F Road movie
Written & directed by Shana Feste
Road movies follow a very close formula. Two or three people, usually relatives who hate each other, are forced together on a long road trip. Along the way, they argue, learn more about each other, and bond. In the end, they’ve learned something about themselves and are maybe a little bit happier.
Sometimes, as in Little Miss Sunshine, Smoke Signals, and the recent Kodachrome, the formula works beautifully. But in Boundaries, it stinks. The characters are types, not real people. The jokes fall flat. The feel-good ending makes you feel good only because you’ve survived the ordeal of watching the movie.
Boundaries’ low quality is all the more surprising considering the stellar cast. The movie stars Vera Farmiga and Christopher Plummer, with Christopher Lloyd, Peter Fonda, and former Daily Show correspondent Kristen Schaal popping up along the way. And yet these fine performers can barely summon up a believable emotion – or bring the audience to laugh.
Farmiga plays a divorced mother with a son who’s just been expelled from middle school (Lewis MacDougall) and a house full of cats and dogs. She constantly rescues animals, and its clearly an obsession. She even hides this behavior from her therapist. (The movie starts with her talking to a mental health professional; a bad sign.)
The plot gets going when her 85-year-old father (Plummer) gets thrown out of his retirement home for growing pot on the grounds. He tricks his daughter into driving him to Los Angeles, so he could live with his other daughter (Schaal). And off they go by car – Mom, Grandpa, and the weird son who likes to draw naked people. They start the trip with two dogs and gain another one on the road.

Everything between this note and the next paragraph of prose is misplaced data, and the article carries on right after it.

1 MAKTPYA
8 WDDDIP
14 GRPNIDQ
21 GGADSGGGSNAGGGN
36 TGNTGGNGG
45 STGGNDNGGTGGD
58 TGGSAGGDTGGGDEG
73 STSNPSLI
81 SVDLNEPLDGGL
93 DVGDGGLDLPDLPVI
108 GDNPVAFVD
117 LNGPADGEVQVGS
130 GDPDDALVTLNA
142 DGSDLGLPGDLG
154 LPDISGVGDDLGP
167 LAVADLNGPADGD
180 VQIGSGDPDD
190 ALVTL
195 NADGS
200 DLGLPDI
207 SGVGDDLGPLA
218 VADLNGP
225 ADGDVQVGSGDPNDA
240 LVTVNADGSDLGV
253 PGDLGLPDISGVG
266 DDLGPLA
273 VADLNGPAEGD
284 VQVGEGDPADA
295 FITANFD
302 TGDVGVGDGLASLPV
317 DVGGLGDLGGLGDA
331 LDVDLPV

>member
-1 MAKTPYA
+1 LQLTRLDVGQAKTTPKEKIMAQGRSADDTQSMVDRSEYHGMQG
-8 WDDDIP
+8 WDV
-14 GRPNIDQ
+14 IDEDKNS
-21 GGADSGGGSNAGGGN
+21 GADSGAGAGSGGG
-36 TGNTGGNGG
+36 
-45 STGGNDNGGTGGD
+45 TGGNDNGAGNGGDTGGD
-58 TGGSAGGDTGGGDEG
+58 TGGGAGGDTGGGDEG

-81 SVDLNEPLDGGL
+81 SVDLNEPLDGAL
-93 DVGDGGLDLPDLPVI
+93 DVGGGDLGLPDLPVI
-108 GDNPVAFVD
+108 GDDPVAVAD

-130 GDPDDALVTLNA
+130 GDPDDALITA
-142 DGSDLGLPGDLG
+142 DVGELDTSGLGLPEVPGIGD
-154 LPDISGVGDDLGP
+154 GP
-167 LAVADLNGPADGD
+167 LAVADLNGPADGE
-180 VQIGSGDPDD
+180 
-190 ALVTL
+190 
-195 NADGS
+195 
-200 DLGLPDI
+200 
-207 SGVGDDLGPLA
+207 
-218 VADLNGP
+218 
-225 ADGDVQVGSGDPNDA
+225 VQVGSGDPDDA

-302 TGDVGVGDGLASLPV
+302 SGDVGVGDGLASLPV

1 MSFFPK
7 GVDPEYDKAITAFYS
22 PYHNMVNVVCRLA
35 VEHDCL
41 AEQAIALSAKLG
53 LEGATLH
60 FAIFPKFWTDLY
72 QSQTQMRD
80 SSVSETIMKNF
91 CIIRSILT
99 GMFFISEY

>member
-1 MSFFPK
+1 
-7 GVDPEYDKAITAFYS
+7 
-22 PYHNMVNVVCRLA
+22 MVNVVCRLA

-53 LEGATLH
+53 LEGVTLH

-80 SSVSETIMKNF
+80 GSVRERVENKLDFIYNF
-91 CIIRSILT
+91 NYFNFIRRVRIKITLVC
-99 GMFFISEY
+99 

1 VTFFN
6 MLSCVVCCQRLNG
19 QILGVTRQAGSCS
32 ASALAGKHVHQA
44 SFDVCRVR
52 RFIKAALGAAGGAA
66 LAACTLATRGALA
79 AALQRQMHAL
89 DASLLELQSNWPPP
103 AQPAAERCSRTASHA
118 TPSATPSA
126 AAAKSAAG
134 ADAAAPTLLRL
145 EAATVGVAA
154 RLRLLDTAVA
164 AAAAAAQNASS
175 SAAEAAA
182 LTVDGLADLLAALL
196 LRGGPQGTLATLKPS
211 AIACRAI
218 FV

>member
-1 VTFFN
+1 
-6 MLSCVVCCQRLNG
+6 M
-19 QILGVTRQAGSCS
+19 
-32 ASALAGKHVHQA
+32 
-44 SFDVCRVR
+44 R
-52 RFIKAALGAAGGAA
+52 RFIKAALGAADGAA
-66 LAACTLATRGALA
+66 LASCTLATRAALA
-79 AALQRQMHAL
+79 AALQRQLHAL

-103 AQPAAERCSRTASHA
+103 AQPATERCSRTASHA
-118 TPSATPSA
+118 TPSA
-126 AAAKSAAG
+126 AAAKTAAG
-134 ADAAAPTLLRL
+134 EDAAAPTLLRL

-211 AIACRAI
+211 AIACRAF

Grandpa has a secret reason for the journey. He’s planning to sell pot along the way, and has several connections lined up. Without telling his daughter, he brings his barely adolescent grandson into the criminal activity. The kid doesn’t seem interested in using cannabis, but he sure is interested in the money.
The filmmakers don’t even get marijuana right. Grandpa has a greenhouse full of pot on the premises, but the people running the old age home have just discovered it. The road trip goes from Seattle to Los Angeles, which means pot is legal everywhere they go. Why bother to buy it illegally? And no, this isn’t a period piece; almost everyone has a smartphone. There’s one line of dialog mentioning how it’s becoming legal, but that feels like a quick excuse.
But I could have overlooked that flaw if Boundaries had been a good movie, instead of a shallow, unfunny mess.